Rumors are that the Denver Nuggets are willing to talk to tother teams about Carmelo. Not sure what this means for Orlando. If he wants to win this is probably his best chance. We know stat's guy opinion on 'Melo and we know percentage's guy opinion on 'Melo. In the end both are right and both are wrong. He is a scorer. Yes he shoots a lot. Yes he could pass more. Yes he could defend more. Yes he rebounds pretty good. Stats guy will say he scores a ton. Percentage guy will say he shoots a lot. However, king of percentage and PER himself John Hollinger has this to say about Melo (prior to last seasons beginning):
"2008-09 season: Since the Nuggets had such a good season, a lot of people assumed Anthony did, too. But that really wasn't the case. That perception landed him a third-team All-NBA spot, but he struggled with an elbow problem for much of the season, and his scoring and shooting percentages significantly declined from his averages over the previous three seasons.
While he hit a career-best 37.1 percent on 3-pointers and attempted more than ever, he had trouble when there was more company around. Anthony slumped to 48.2 percent on inside shots after hitting in the mid-50s the three previous seasons. From the right side of the floor, where he prefers to operate on isolations, he hit just 33.8 percent of his 2-pointers -- the fifth-worst mark of any player with more than 100 attempts (see Baron Davis comment).
Fortunately, he played superbly when it mattered most. His elbow appeared to start feeling better around the beginning of March, and from that point forward Denver rolled. Anthony averaged 27.2 points per game in the playoffs and added to his impressive litany of last second-shots with a 3-point dagger to win Game 3 of the Western Conference semifinals in Dallas. Over the past four seasons, he's been better in these situations than any player in basketball, Kobe and LeBron included.
Dig deeper, and there were some other positive signs. For one, he stopped cherry-picking. Anthony used to earn two lay-ups a game by taking off early to the other end, but he's stopped doing that to focus more on defense. He boosted both his assist ratio (12.1) and rebound rate (11.5) for the fourth straight season, and cribbed his penchant for charging fouls (39 last season, compared to 52 in '07-08) -- evidence that he's focusing on the finer points of his game.
Scouting report: Anthony paid more attention to his D last season, but let's not start the All-Defense campaign just yet. He continues to stand around too often and doesn't help enough, and his lateral movement will never be more than average. His size can be an asset against jump shooters, however, and he had some good moments guarding Kobe Bryant in the conference finals. Anthony exhibits good instincts in the passing lanes, but he tends to pick up personals and limit his minutes with foul trouble. He also has a bad habit of jogging back on defense if he doesn't get a call at the offensive end.
Of course, Anthony isn't out there for his defense. He is one of the game's premier scorers because of his combination of offensive skills. At 6-foot-8, 230 pounds, he can physically overpower smaller wings on the blocks, but his shooting and dribbling ability allow him to take bigger opponents on the perimeter. He demonstrates particularly good instincts around the basket, where he makes quick spins that leave defenders in the dust. His power game also earns him a steady diet of free throws -- only eight small forwards had a better free-throw rate.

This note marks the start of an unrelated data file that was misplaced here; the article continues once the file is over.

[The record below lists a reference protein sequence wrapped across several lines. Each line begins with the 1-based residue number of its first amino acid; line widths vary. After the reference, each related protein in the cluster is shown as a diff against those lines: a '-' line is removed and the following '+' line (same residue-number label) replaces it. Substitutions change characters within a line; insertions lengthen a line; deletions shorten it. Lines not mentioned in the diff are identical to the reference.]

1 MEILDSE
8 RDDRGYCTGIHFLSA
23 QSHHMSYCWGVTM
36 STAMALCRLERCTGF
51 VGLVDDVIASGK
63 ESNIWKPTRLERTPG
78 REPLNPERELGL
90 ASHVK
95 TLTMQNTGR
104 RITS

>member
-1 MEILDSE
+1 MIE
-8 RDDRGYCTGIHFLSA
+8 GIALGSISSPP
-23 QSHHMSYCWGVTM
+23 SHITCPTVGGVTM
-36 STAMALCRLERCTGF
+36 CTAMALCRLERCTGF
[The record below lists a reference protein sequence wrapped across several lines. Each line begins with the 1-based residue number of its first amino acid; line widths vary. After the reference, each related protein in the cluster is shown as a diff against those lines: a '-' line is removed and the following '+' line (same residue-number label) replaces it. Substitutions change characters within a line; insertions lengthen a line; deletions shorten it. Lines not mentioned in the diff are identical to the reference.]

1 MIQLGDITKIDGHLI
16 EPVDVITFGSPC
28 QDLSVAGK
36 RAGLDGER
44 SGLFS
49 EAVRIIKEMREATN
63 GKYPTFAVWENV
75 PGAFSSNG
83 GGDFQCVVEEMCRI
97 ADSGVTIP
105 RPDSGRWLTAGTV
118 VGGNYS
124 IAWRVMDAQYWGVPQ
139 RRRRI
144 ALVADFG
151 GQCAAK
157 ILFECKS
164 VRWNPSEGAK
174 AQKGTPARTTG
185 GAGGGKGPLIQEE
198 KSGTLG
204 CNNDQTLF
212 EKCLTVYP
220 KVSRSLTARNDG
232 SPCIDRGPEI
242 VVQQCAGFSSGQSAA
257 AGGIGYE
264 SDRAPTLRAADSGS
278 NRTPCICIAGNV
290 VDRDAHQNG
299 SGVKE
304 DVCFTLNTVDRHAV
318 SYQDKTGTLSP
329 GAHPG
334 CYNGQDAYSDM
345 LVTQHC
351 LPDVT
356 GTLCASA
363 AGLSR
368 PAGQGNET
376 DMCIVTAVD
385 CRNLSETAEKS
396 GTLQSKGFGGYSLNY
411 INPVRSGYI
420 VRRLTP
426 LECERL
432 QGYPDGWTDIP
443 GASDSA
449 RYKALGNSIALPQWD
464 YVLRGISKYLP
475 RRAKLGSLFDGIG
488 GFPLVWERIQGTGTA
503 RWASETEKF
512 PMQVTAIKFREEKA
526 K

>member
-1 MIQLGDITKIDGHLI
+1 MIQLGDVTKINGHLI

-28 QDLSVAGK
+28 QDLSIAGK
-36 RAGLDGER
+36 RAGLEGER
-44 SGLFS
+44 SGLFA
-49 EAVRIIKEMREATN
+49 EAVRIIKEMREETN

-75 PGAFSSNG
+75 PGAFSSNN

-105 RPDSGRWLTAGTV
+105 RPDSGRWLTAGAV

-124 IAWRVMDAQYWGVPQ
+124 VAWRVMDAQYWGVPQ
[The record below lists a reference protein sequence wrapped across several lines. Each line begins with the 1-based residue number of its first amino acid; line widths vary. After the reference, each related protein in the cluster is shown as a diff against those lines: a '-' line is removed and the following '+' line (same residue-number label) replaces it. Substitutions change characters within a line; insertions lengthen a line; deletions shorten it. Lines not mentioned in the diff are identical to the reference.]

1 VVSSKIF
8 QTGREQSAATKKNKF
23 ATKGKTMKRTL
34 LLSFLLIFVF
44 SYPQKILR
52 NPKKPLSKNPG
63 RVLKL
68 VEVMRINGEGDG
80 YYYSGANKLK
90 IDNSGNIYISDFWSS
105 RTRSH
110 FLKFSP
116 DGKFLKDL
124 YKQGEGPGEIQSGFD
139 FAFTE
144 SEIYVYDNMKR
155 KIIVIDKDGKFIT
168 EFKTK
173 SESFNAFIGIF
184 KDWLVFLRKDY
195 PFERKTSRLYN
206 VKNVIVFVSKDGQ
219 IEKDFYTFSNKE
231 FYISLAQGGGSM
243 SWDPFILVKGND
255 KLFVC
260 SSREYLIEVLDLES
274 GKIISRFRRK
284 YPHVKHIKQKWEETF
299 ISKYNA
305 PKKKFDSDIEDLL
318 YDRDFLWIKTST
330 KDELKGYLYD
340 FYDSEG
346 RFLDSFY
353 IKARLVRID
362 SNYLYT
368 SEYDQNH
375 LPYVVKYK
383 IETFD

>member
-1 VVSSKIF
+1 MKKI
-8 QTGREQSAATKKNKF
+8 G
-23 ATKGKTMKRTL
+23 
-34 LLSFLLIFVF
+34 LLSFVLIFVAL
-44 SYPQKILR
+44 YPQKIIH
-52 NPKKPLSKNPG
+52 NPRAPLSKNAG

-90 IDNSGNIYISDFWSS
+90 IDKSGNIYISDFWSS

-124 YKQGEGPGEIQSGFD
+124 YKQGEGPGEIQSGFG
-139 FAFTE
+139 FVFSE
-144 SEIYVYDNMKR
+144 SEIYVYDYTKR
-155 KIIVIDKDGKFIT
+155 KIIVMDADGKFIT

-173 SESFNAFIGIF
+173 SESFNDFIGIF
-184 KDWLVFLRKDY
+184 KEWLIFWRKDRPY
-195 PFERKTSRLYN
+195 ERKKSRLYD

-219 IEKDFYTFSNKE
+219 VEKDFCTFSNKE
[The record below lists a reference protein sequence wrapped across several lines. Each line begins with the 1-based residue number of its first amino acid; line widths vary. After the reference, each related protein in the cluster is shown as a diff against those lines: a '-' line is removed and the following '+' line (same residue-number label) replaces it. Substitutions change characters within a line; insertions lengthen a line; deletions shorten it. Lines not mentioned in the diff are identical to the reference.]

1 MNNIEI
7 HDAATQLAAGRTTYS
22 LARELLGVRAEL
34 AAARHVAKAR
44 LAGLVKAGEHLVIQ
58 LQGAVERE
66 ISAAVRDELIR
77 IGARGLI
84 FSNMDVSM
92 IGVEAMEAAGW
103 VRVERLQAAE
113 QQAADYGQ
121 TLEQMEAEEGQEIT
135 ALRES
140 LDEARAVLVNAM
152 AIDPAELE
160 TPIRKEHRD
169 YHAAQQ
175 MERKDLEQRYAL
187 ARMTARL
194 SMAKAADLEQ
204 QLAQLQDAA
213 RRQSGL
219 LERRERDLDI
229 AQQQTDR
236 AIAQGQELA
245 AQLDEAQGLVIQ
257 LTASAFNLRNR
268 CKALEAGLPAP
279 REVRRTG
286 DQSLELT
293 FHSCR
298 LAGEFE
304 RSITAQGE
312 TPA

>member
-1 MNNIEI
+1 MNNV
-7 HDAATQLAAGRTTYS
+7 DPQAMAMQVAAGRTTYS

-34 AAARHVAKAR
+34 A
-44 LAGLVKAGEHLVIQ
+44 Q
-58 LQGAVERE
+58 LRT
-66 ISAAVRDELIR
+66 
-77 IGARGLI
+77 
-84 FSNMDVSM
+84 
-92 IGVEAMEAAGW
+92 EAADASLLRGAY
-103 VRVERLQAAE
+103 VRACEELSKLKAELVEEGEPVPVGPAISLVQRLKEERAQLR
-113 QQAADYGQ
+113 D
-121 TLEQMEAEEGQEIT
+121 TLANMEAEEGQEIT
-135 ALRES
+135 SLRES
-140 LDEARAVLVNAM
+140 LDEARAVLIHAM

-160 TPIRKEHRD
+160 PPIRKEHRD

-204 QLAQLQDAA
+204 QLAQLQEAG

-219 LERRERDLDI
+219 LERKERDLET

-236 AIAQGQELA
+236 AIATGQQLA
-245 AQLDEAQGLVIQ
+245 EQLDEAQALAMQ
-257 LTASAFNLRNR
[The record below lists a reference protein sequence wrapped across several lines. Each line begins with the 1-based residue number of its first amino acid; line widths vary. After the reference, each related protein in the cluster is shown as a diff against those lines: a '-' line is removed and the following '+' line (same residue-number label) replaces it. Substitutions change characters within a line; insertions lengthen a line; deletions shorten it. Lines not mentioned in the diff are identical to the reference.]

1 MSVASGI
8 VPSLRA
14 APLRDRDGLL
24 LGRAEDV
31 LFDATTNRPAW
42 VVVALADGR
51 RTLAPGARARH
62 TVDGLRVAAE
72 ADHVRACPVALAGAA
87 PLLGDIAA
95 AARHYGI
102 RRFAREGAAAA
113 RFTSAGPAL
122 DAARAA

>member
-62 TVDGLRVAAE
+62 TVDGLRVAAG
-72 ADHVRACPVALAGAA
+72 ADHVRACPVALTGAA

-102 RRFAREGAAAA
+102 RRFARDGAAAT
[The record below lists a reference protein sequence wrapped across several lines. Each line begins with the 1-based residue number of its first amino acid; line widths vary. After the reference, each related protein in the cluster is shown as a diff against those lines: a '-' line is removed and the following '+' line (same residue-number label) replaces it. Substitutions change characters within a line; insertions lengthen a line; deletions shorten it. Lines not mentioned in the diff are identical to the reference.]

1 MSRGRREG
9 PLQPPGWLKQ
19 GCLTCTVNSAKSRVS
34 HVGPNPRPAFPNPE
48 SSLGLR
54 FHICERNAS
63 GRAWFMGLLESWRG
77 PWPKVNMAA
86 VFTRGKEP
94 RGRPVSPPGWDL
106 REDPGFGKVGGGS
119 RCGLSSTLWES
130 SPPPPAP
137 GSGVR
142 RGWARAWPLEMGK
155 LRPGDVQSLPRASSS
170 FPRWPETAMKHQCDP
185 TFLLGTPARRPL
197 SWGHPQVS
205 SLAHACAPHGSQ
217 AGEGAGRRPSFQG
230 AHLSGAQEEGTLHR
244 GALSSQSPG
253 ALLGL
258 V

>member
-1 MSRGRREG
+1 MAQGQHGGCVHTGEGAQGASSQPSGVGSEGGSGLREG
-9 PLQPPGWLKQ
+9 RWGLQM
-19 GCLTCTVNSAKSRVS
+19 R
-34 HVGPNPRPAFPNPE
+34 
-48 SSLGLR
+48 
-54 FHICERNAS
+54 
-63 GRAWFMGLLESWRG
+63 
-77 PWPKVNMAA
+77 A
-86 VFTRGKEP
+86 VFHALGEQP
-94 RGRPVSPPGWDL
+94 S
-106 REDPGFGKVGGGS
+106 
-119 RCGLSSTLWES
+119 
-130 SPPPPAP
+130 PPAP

Anthony habitually forces shots when things aren't going well, often using a move in which he catches the ball, stares at the floor for a second, then rushes a contested J into the front of the rim. He did a much better job of curbing that tendency last season, but it still rears its ugly head now and again.
An underrated aspect of his game is his rebounding. Anthony placed eighth among small forwards in rebound rate (11.5) and often hops right back up to tip in his own misses from short range. Another area in which he excels is rebounding missed free throws at the offensive end; Utah's Mehmet Okur may be the only player who is better at it.
2009-10 outlook: With his elbow seemingly healed and his basketball IQ having taken several leaps forward, Anthony appears poised to have his best season. The improved 3-point stroke and strong finish last season both point in that direction as well, as do two other factors: He's now 25 and should be hitting his prime, and he didn't suit up for Team USA for the fourth straight summer.
Unlike his Class of 2004 brethren, Anthony doesn't have an opt-out in 2010. He can't opt out until 2011 at the earliest, so the Nuggets will have him for at least two more seasons. During that time, they can look forward to a scoring average in the mid-20s; a shooting percentage that bounces back into the high 40s; and, most likely, a trip to the All-Star Game."
Some criticism and some praise. I think he would be perfect as a the number two in Orlando. But we will see what happens.
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